The exhaustion of it has recently taken its toll on me to the point I can barely get out of bed in the morning and my eyebags look like they could store all of my belongings.

Lifting Amy is starting to damage my back and I seem to be in a permanent zombie state.

The reason I talk about this is to let others in my position know that they are not alone.

If you’re anything like me you want desperately for people to understand just how taxing it is. But at the same time you really want people to admire you and see how well you are coping.

You are either pitied or admired in this role, you’re a hero or a victim.

I am not sure how I want to be viewed.

Every night when I go to bed I always without fail, dream that she has learned to sit and play with a toy, or has learned to eat or walk.

Never say never. I am cautiously optimistic but I think at this stage of the journey I am still processing it all and trying to come to terms with the future.

If those things never happen; that’s fine, providing my brain gives me the coping mechanisms I need to handle it and make sure I can make her happy.

I once signed a petition for carers to receive minimum wage instead of less than £2 per hour. I posted it onto twitter and was immediately sent abuse by a stranger claiming that I am draining the economy and that he would rather not be alive than be as disabled as my daughter.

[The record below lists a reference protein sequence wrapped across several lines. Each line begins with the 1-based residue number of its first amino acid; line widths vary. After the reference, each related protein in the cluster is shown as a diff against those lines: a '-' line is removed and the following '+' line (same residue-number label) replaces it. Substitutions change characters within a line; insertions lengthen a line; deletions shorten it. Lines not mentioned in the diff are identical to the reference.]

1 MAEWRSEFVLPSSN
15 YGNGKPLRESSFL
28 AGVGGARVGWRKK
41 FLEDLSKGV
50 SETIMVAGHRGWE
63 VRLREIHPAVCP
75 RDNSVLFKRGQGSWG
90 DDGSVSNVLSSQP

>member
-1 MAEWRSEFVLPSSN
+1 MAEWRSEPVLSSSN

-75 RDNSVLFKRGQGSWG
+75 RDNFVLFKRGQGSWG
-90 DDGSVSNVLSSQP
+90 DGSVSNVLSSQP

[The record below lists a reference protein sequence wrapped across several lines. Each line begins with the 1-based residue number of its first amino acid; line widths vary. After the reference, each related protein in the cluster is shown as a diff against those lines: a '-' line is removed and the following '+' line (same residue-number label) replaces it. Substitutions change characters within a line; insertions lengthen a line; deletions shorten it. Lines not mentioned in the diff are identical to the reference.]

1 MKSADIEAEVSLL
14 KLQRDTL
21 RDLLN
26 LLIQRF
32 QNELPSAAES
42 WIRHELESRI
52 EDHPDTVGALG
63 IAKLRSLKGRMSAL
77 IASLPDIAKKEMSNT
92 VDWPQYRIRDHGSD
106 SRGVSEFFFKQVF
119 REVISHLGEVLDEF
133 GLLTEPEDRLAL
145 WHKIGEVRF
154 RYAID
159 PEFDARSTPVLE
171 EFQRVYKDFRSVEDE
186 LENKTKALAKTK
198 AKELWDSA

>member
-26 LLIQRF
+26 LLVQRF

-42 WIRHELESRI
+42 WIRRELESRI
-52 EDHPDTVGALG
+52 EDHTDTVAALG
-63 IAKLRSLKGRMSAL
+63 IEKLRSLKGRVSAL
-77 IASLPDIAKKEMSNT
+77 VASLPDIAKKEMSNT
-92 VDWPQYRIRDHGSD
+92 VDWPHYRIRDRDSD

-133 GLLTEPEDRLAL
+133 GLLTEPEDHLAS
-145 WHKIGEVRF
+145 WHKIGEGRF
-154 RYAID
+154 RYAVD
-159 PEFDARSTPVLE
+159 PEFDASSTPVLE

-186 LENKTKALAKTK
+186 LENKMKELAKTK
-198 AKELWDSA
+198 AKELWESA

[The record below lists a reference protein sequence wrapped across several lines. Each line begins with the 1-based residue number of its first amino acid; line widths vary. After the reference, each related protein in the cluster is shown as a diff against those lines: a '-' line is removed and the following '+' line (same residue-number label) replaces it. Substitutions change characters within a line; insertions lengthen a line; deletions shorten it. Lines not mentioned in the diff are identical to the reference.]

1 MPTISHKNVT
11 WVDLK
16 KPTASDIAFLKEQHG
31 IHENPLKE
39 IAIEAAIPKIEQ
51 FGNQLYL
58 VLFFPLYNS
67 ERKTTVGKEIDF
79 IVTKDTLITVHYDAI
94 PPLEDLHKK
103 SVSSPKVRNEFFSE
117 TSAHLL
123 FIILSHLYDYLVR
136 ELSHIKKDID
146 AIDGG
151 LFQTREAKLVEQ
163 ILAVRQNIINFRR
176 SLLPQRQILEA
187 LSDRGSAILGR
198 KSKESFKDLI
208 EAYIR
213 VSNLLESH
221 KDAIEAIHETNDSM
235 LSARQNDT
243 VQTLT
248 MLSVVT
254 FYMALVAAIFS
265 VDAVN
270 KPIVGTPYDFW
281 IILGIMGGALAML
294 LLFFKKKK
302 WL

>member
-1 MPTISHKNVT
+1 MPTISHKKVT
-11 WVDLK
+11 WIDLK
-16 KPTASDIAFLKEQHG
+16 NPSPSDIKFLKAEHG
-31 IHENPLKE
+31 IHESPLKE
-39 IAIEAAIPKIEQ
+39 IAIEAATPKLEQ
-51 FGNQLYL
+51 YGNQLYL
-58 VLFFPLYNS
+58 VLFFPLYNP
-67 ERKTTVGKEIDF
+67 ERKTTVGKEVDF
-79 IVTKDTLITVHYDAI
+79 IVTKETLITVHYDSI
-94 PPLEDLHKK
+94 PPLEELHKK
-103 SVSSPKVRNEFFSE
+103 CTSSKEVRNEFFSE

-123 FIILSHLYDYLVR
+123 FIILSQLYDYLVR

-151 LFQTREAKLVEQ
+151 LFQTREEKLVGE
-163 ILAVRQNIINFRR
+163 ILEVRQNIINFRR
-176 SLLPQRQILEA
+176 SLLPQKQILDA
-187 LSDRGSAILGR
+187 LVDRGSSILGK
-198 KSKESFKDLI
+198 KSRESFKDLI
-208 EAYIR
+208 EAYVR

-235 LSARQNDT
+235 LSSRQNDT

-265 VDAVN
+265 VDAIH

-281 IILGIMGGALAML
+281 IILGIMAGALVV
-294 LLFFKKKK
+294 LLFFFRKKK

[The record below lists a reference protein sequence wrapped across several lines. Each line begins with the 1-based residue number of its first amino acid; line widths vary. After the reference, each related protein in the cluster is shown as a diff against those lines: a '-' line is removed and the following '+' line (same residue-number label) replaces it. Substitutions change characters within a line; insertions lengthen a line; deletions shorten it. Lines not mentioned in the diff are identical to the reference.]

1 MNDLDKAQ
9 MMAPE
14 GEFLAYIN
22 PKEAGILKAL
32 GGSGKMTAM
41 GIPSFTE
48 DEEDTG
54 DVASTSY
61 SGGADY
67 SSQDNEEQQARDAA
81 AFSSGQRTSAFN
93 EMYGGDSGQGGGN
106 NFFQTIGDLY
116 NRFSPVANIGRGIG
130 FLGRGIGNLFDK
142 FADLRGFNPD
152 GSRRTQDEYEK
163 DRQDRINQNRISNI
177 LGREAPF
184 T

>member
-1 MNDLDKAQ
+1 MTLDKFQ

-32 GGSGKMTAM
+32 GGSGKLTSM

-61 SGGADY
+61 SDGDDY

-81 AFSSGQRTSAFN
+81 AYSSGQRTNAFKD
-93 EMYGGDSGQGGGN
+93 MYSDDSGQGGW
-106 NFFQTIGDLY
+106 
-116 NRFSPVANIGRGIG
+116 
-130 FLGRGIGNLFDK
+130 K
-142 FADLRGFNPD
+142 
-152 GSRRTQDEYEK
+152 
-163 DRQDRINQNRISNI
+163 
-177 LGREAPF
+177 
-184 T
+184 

Can you imagine my shock and disgust at this?

Old me would have blocked him and reported him – new angry me couldn’t resist fighting my corner and justifying this whole situation.

This is what I mean by wanting people to understand your situation.

This man has obviously been fortunate enough to never have needed to make some of the very difficult career choices I have had to make, and I hope that if he ever suffers a severe brain injury that someone loves him enough to become his carer.

For me now there is no “it will be better when” or “I’ll be happy when”, it’s a case of taking each day at a time and learning to accept that there are good days and bad days.

I have learned a lot through this journey so far, whilst there are lots of negatives there really are a lot of positives too.

I have met some truly amazing and inspirational people who “get it”.

I have learned who all of my real friends are.

I have learned my capacity to love and learn.

I have also learned that everyone is fighting their own battle – you just don’t know what others have been through in life and it’s so important to always be kind.

I am slowly, thanks to our health system, learning patience and tolerance.

I still work one day a week and this has been a great source of respite for me and helps me enjoy a hot drink!

I love my colleagues and am very fortunate that my work has allowed me to work on such reduced hours in a role that suits me.

I know this hasn’t been my most uplifting post, but it’s important to me to document every emotion, be open and honest, and to show others that they are not alone.

I wish you all a huge amount of the good days.


Other Articles You Might Enjoy ...

No results found